I fear that the further into this story I get these posts may end up being more for me than for any other reader happening by, so I will try and keep things as general as possible. But now I am really getting into the story and this is a novel that is very rich in detail, history and character development--to say nothing of the growing cast of characters. I have decided that A Suitable Boy is not just a love story, but it is really a panorama of post-Partition India. Part five is longer than any of the previous sections. It has veered into the realm of history, politics and society yet it continues to intertwine various members of those family trees whose members have been crossing the stage so far, so to speak.
To be honest I have not yet finished reading this section, but I am within twenty pages or so of nearing part six (which is also a long section). I love reading about the characters and how they interact and what their lives are like and when I saw that such a long part would be about religious/race relations and starts out with a riot, I have to be honest I was a little disappointed and wary of whether this would end up being an uphill week of reading. As it turns out, it has been quite a page-turner of a story still. Now, how to describe it in a way that will help plant it all more firmly in my mind and not confuse anyone not reading (and not giving away spoilers) the book.
I don't think I quite have the nuances down of the various ethnic groups in India and more, the various castes, but it is the tensions between these groups that are causing the social unrest. For example, I am not sure if a word like jatav, which refers to one of the castes/one of the untouchable communities means it is only Hindus who are included or also Muslims. With Partition, the areas of Pakistan and Kashmir were 'given up' or became Independent when the British left and India gained independent rule. (My very simplified understanding so far).
The riots of this section come about as a new Hindu temple is being constructed across the may from a Muslim mosque. There is grief and frustration on the part of the Muslims about the nearness and it is expressed when a group of them take to the streets in protest. Violence erupts and several deaths (the result of police intervention) occur. The police (which seem to be made up of both Hindus and Muslims) use force in turn to try and contain the protesting group and you know how messy such a situation becomes. It is all the worse as some of the police who are Muslim are protecting a Hindu temple against fellow Muslims, so very messy indeed. All this happens to take place in front of the Govind Shoe Mart, which means there are repercussions for those business owners and shoemakers (remember last week's discussion of shoes?!--now it begins to come together) in the form of loss of business and income.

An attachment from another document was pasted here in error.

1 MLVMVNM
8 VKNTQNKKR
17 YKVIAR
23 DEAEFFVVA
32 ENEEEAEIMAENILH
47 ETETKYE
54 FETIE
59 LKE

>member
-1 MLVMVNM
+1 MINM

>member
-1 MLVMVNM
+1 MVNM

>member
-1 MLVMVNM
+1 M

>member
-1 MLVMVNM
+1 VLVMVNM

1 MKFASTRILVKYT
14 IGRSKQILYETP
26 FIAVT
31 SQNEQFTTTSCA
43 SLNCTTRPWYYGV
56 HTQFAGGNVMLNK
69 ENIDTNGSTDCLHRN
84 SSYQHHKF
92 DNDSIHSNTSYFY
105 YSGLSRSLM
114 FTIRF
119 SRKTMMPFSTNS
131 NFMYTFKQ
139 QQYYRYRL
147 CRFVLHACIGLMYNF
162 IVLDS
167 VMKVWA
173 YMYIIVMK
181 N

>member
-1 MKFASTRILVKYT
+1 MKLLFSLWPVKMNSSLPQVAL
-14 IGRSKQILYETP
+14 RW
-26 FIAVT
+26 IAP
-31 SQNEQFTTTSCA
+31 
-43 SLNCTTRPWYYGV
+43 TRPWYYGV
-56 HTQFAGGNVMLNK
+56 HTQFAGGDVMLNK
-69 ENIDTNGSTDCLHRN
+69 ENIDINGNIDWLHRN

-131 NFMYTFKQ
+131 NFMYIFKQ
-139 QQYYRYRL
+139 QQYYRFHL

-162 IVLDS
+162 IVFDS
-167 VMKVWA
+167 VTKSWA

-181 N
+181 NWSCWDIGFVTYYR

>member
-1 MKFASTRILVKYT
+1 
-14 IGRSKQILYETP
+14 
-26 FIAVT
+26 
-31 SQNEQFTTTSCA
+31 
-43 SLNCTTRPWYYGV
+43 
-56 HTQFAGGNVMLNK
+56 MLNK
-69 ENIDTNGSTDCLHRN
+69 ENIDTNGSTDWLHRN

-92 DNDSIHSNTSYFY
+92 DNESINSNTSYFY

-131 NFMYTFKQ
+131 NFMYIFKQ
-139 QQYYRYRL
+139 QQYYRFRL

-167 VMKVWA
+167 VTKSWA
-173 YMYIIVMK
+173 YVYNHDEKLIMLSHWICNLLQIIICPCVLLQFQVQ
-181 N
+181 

What follows is an inquiry into the riot and the aftermath by the local government and here we see some of the older members of the families--namely the Kapoors (Mahesh Kapoor is the Revenue Minister--also Pran's father) and the Khans (I don't think I have mentioned this family in much detail yet) and L.N. Agarwal who are involved in trying to get to the bottom of what happened and who was to blame. All clear as mud, yes? What is most important to know, however, is that there is no love lost between the various factions and quite a lot of animosity.
I do want to mention a new character as I think she is interesting and will be important in how things shake down since she is an independent woman and the leader of the Democratic Party. She is formidable and is described as "immodest" on occasion (when she needs to be) and aggressive and essentially plays by her own rules. I like her, but then I always like strong female characters who assert themselves and stand strong.
There is so much I could write about this section. It is truly a history lesson, but in a good and dramatic (good storytelling) sort of way. So, the plot thickens, in a way . . . Lata's 'love affair' played out against this background, so I guess it is all context. Now it is easier to see why a Hindu girl of good, by all appearances middle class, family falling for a Muslim boy is going to cause more than a few ripples!
Looking ahead to section six, I see I am going to learn more about the Khan family and then there is mention of Veena, so more of the Kapoors, too. I wonder when Lata will make her next appearance. Onward.